Experimental Allergic EncephaloMyelitis (EAE) is a T-Cell-mediated, AutoImmune Disorder characterized by Central Nervous System (CNS) Inflammation and DeMyelination, features reminiscent of the human disease, Multiple Sclerosis (MS).
In addition to the signal the Encephalitogenic T-Cell receives through the T-Cell Receptor (TCR), a second signal, termed CoStimulation, is required for complete T-Cell activation.
The B7 family of cell surface molecules expressed on Antigen Presenting Cells (APCs) is capable of providing this second signal to T-Cells via two receptors, CD28 and CTLA-4.
Our studies have shown that CoStimulation provided by B7 molecules to its Ligand CD28 is important in the initiation of the AutoImmune Response in EAE.
Further, it appears the CoStimulation provided by B7-1 is important in disease development, while B7-2 may play an important regulatory role. We and others later showed that B7/CTLA-4 interaction plays a critical role in down-regulating the Immune Response.
Previous work has shown that activated T-Cells and T-Cells of a Memory phenotype are less dependent on CoStimulation than naive T-Cells.
T-Cells reactive with Myelin components that are involved in the PathoGenesis of EAE and possibly MS would be expected to have been activated as part of the disease process.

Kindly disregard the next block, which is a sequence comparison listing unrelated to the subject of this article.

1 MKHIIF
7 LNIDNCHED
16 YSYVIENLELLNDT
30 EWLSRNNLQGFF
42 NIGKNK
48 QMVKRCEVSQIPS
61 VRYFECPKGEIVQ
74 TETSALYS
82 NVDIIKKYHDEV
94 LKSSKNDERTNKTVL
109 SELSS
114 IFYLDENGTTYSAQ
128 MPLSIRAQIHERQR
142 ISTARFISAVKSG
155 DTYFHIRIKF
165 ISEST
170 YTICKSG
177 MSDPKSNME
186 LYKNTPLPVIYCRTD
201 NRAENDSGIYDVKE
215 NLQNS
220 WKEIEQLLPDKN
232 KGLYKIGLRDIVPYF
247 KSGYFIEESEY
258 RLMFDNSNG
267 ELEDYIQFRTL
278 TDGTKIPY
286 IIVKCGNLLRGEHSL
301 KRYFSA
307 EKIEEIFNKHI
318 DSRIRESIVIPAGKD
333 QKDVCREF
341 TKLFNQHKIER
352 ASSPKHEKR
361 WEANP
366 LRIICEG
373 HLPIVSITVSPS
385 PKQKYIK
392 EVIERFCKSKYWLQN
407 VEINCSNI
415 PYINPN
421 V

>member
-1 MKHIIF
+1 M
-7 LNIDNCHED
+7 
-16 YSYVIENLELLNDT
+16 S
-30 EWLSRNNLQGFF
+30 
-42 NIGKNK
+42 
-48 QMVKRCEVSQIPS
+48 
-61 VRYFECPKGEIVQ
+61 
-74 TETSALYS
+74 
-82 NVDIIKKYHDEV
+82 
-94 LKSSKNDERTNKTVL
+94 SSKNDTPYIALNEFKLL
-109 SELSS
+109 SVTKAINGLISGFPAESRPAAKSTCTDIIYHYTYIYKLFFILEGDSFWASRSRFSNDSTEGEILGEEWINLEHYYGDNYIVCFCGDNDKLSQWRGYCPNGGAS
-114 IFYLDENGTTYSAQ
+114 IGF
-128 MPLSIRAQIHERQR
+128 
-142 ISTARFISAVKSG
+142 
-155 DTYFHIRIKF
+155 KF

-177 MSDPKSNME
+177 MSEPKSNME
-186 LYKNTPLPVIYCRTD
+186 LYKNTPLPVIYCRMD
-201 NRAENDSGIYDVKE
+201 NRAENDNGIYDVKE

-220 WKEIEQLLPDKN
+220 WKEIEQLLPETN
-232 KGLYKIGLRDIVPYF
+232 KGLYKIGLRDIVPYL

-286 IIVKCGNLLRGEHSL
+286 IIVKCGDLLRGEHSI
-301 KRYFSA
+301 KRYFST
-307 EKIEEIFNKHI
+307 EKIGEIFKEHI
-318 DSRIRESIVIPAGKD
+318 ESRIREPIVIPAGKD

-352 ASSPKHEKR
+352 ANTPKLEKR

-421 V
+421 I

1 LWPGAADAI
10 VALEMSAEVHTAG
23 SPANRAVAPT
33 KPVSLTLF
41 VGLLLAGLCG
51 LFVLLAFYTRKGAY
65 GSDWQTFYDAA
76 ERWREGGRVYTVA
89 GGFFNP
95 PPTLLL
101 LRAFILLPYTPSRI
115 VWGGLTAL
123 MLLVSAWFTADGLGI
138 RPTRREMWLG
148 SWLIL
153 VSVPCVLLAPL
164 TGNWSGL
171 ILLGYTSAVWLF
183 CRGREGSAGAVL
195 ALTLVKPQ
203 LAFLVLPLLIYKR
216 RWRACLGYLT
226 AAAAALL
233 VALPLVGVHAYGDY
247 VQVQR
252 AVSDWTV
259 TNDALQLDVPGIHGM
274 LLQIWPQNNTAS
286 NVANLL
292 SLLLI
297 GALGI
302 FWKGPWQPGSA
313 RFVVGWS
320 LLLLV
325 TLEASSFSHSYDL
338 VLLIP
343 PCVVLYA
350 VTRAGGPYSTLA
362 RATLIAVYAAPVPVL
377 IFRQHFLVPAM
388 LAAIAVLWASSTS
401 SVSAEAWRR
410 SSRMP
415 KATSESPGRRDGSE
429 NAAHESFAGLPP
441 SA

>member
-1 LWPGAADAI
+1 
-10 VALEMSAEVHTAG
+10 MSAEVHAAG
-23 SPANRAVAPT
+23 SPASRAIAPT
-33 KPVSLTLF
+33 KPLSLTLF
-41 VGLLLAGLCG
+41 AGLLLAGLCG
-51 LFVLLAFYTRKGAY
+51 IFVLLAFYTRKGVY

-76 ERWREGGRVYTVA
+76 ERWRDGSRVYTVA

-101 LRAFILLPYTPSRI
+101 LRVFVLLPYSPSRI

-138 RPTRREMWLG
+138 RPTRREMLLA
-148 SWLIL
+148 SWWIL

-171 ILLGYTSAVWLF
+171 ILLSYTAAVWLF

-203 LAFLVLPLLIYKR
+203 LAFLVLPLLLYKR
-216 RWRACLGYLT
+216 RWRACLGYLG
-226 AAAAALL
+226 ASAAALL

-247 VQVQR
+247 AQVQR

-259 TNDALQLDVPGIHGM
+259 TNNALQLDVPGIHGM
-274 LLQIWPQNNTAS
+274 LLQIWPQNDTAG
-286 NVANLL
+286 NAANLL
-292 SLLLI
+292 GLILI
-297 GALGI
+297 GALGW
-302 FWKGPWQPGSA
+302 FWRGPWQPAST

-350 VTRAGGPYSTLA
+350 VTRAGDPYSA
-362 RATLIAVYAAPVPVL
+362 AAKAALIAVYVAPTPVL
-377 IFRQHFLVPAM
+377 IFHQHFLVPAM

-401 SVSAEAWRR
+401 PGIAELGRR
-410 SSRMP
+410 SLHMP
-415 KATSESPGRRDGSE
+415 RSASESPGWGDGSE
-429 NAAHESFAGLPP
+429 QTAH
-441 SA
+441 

Building upon our prior work in the EAE model, we have tested the hypothesis that Myelin-Reactive T-Cells, which are relevant to the PathoGenesis of CNS Inflammatory DeMyelination, can be distinguished from naive Myelin-Reactive T-Cells by a lack of dependence upon CoStimulation for activation and that the CoStimulatory requirements of these Myelin-Reactive T-Cells change during the course of disease.
Our studies in the EAE model have also addressed the mechanisms of ExtraThymic (Peripheral) T-Cell Tolerance following IntraVenous (I.V.) administration of high dose Antigen.
It is believed that TCR signaling in the absence of CoStimulation is a vital component of peripheral Tolerance mechanisms.
However, recent evidence suggests that peripheral Tolerance of Antigen-Specific T-Cells induced in vivo may require CTLA-4 engagement of the Tolerized T-Cells.
We have begun to examine the molecular mechanisms of Tolerance induction following IntraVenous and intraperitoneal administration of Myelin Antigens in the EAE model and test the hypothesis that Tolerance induction is dependent on the B7:CD28/CTLA-4 pathway.
The results from our studies will enhance our understanding of the role that Myelin-Reactive T-Cells may play in the PathoGenesis of MS.
We have determined that MBP-Reactive T-Cells in MS patients are less dependent upon CD28 CoStimulation than in normal controls, suggesting that these T-Cells were previously primed in vivo.
Characterization of these CD28-independent Myelin-Specific T-Cells will have broad implications for a variety of Immunologically based therapies in diseases such as MS.